Making your own lawn dye is at best a temporary solution to a long-term problem. Patchy grass that grows poorly usually happens because of problems in the underlying soil or lack of moisture and light. If you need to dress up your lawn to help your home's curb appeal or just want it to look better for a party, you can easily make and apply your own lawn dye using a few simple ingredients.
Watch weather reports and choose a clear, windless day with no predicted rain for several days before applying homemade lawn dye. Measure the area of lawn you want to dye by multiplying the length of the area by its width.
Put on rubber gloves to avoid staining your hands. Pour 473 ml (16 oz) of liquid lawn fertiliser in a 22.5 litre (5 gallon) bucket. Add 2.27 kg (5 lb) magnesium sulphate gradually, stirring with the stick to dissolve it into the fertiliser. The magnesium sulphate and fertiliser will boost help boost the green colour of grass leaves fairly quickly -- naturally -- and stimulate growth.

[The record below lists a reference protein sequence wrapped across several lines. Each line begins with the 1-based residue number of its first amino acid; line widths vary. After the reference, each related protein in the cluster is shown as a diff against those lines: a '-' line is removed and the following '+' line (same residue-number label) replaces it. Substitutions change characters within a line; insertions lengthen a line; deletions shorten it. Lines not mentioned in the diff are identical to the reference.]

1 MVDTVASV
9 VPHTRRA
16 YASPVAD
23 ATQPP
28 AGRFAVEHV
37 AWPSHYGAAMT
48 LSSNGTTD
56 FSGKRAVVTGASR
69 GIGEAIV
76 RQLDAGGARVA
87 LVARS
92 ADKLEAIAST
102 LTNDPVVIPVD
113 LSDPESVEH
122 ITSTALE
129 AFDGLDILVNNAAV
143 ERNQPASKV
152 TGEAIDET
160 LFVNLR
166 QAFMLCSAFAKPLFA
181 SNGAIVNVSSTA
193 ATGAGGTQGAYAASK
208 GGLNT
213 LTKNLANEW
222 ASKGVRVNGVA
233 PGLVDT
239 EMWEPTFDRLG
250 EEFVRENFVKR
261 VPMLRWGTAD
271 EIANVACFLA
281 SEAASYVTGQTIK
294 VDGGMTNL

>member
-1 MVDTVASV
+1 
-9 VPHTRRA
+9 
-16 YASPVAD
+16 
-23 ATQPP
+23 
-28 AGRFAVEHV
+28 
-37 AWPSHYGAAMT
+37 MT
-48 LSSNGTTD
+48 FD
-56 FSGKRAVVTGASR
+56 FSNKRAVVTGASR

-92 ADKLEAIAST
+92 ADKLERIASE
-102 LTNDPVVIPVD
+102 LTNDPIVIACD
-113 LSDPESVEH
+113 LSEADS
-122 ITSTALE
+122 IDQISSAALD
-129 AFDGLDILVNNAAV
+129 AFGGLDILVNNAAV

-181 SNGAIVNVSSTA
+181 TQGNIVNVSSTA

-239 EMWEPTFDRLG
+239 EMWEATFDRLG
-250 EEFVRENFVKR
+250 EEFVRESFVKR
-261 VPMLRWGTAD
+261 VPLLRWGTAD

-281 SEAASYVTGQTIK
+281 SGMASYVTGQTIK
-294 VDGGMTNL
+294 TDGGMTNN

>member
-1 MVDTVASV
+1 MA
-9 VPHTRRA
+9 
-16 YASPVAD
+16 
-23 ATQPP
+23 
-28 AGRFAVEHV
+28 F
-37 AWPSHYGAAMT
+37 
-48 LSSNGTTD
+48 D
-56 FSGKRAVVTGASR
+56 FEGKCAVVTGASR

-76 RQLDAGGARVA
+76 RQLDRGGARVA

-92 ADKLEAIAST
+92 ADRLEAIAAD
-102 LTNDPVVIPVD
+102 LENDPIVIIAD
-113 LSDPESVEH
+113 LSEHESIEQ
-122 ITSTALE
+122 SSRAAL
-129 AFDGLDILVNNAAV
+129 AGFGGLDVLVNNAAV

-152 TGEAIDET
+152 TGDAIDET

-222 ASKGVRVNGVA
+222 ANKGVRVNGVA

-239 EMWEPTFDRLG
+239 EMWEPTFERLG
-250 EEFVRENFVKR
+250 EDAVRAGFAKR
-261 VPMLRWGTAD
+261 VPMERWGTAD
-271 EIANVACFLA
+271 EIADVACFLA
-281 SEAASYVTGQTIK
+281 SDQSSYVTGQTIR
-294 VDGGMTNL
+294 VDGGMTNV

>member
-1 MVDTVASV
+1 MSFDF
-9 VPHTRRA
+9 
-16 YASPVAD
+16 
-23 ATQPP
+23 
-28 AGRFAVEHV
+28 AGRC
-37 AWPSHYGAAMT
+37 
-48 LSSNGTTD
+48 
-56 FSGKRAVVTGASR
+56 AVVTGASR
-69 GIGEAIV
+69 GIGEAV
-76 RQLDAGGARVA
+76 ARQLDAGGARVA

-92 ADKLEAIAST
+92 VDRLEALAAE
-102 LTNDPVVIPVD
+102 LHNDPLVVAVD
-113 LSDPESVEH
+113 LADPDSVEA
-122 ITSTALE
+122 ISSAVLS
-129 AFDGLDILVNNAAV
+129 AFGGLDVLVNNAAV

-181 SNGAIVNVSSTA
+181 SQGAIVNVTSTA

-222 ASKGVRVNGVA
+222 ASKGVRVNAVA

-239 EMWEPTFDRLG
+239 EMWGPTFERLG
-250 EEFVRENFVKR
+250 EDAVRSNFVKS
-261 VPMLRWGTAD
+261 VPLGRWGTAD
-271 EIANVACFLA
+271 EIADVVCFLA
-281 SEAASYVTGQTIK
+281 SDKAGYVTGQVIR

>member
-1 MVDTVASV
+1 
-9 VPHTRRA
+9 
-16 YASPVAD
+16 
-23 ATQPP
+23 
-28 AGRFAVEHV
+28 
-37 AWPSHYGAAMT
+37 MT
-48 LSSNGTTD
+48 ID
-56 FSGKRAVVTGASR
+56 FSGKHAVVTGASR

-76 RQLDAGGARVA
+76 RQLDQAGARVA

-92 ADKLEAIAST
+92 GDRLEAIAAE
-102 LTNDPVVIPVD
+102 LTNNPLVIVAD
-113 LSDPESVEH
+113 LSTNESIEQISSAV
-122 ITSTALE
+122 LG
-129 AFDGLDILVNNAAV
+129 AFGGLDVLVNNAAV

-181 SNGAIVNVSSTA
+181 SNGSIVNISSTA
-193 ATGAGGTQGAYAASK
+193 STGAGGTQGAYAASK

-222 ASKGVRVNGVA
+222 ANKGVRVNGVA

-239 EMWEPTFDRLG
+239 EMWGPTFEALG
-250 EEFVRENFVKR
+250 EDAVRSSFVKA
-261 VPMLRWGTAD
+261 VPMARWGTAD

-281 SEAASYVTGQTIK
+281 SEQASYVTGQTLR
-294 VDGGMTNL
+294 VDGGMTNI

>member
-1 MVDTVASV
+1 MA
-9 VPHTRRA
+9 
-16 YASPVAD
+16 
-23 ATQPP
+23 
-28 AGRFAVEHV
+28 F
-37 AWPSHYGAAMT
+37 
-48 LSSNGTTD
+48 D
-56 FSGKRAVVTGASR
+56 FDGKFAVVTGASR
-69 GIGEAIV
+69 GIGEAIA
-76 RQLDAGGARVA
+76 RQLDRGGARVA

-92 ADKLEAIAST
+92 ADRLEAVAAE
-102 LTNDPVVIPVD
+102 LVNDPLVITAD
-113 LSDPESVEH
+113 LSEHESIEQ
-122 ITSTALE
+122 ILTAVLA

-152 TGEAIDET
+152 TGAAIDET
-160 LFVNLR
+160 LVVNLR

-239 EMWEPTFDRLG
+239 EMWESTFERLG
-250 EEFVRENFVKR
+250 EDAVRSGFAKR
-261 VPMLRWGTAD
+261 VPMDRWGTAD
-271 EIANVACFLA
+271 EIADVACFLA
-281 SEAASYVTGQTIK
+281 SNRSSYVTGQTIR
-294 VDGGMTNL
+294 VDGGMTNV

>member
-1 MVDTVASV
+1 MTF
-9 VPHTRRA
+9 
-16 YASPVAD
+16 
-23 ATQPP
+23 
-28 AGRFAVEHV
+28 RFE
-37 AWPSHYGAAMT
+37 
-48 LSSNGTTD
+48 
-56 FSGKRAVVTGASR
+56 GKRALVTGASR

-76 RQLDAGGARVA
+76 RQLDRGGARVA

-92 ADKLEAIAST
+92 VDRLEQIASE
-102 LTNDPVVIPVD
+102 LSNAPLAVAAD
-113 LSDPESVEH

Add 56.7 g (2 oz) of green food colouring to the mix, stirring continuously. Pour the mixture into the sprayer attachment and connect it to your garden hose.
Set the hose on its widest spray setting and spray the lawn evenly, starting at a far corner and working across. Disconnect and refill the sprayer as necessary. This recipe will cover an area of 93 square metres (1,000 square feet), so mix more batches of dye as needed. Finish with a light watering, and let dry.
A variety of commercial dyes or "lawn paints" are available, many lasting up to three months. Choose the right type of grass for your climate and light conditions and follow proper mowing, watering and fertilising procedures to grow a healthy lawn that doesn't need dyeing.
Don't let pets or small children play on a newly-dyed lawn. While it isn't harmful, the dye may stain paws and bare skin, especially if weather conditions are humid.